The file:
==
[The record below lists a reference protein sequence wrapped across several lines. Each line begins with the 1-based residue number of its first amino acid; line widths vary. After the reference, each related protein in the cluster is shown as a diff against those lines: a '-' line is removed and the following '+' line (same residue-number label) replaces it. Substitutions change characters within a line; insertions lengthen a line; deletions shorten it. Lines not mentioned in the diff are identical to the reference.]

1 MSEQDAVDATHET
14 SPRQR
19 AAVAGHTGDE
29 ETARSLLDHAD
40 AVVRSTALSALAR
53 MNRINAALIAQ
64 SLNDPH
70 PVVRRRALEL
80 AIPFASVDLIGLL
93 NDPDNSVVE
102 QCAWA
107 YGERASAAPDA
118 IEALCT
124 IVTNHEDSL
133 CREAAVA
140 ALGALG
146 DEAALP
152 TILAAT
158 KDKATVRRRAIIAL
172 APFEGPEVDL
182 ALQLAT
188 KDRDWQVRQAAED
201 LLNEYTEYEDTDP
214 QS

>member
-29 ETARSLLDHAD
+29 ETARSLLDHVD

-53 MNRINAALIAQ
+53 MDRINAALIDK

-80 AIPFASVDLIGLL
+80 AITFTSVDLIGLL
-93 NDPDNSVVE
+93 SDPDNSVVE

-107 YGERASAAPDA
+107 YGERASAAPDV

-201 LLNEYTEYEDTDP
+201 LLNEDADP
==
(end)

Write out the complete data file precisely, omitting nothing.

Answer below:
[The record below lists a reference protein sequence wrapped across several lines. Each line begins with the 1-based residue number of its first amino acid; line widths vary. After the reference, each related protein in the cluster is shown as a diff against those lines: a '-' line is removed and the following '+' line (same residue-number label) replaces it. Substitutions change characters within a line; insertions lengthen a line; deletions shorten it. Lines not mentioned in the diff are identical to the reference.]

1 MSEQDAVDATHET
14 SPRQR
19 AAVAGHTGDE
29 ETARSLLDHAD
40 AVVRSTALSALAR
53 MNRINAALIAQ
64 SLNDPH
70 PVVRRRALEL
80 AIPFASVDLIGLL
93 NDPDNSVVE
102 QCAWA
107 YGERASAAPDA
118 IEALCT
124 IVTNHEDSL
133 CREAAVA
140 ALGALG
146 DEAALP
152 TILAAT
158 KDKATVRRRAIIAL
172 APFEGPEVDL
182 ALQLAT
188 KDRDWQVRQAAED
201 LLNEYTEYEDTDP
214 QS

>member
-29 ETARSLLDHAD
+29 ETARSLLDHVD

-53 MNRINAALIAQ
+53 MDRINAALIDK

-80 AIPFASVDLIGLL
+80 AITFTSVDLIGLL
-93 NDPDNSVVE
+93 SDPDNSVVE

-107 YGERASAAPDA
+107 YGERASAAPDV

-201 LLNEYTEYEDTDP
+201 LLNEDADP